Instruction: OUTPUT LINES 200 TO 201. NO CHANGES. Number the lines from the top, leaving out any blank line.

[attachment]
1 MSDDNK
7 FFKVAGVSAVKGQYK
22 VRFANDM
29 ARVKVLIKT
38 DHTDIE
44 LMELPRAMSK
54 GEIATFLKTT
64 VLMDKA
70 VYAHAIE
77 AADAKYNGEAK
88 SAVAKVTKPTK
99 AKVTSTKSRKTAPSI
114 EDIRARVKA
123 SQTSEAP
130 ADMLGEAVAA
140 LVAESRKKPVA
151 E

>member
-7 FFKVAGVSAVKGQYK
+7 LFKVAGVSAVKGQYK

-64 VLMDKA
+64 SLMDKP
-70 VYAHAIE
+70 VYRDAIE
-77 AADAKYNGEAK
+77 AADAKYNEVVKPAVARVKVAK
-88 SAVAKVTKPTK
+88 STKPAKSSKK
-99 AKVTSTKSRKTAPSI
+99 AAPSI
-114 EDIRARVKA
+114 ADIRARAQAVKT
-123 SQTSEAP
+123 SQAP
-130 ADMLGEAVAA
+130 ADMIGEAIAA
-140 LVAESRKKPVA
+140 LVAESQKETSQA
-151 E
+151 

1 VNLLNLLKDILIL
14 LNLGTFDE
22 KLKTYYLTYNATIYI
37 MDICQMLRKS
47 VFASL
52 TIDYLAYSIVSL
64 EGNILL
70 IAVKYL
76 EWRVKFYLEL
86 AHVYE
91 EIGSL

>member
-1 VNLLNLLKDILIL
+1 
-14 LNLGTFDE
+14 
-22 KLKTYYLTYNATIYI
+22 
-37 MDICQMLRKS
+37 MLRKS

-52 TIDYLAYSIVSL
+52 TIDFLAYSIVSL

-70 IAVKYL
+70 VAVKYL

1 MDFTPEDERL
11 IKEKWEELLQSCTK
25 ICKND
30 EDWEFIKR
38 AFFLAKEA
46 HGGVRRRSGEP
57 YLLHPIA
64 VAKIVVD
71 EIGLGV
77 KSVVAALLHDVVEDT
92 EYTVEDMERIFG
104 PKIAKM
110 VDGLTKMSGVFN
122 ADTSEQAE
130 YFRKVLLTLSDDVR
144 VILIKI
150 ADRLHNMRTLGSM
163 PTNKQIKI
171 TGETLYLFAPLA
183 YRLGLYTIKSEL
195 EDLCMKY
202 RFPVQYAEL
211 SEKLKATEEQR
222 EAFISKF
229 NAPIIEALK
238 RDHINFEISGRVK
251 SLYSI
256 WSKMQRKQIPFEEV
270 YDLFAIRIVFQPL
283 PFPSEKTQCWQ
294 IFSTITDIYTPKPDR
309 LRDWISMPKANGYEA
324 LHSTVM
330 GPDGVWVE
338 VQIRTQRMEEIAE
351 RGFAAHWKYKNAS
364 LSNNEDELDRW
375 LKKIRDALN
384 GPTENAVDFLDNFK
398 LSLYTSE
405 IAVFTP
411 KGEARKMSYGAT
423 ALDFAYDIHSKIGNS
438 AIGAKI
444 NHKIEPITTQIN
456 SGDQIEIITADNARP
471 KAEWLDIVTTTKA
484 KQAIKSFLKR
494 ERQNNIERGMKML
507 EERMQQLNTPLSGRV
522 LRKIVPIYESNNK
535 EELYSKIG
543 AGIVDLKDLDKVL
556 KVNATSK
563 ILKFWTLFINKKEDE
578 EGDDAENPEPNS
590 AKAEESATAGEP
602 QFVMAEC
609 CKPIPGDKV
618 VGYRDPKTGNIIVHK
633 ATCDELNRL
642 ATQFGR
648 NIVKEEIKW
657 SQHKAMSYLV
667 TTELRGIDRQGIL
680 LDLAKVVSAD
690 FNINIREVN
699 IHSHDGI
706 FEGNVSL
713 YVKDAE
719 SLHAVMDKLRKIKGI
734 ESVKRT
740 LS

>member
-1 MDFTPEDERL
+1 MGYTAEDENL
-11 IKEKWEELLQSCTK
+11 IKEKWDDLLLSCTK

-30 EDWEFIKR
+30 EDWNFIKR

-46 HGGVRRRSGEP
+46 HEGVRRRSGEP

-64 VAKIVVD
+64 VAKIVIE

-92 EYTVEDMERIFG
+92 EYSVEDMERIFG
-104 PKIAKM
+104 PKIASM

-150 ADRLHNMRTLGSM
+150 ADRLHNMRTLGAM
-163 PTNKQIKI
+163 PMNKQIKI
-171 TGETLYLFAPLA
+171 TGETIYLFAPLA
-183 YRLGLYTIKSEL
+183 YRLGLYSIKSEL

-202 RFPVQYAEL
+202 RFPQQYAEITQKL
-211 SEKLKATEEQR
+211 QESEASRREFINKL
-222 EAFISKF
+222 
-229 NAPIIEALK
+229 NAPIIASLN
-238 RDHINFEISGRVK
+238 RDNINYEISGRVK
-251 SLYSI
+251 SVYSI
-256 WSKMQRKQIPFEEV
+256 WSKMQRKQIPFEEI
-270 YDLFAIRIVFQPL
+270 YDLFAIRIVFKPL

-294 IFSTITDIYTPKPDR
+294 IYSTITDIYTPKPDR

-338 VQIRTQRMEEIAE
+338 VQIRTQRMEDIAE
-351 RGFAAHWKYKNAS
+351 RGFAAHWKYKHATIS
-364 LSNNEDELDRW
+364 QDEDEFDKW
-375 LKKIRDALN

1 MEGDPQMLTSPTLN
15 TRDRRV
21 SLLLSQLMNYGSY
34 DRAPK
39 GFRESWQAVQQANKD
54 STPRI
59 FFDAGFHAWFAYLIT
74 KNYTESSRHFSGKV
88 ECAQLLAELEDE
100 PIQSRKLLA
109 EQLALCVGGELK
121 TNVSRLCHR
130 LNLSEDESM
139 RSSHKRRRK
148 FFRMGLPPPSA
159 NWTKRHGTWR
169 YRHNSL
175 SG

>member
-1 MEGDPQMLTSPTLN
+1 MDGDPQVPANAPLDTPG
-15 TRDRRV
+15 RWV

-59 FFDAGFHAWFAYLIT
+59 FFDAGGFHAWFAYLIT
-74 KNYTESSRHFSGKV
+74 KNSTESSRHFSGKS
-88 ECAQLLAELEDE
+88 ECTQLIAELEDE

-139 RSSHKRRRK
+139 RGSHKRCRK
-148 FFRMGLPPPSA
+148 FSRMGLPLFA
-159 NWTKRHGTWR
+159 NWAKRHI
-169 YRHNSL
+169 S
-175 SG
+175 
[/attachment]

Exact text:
148 FFRMGLPPPSA
159 NWTKRHGTWR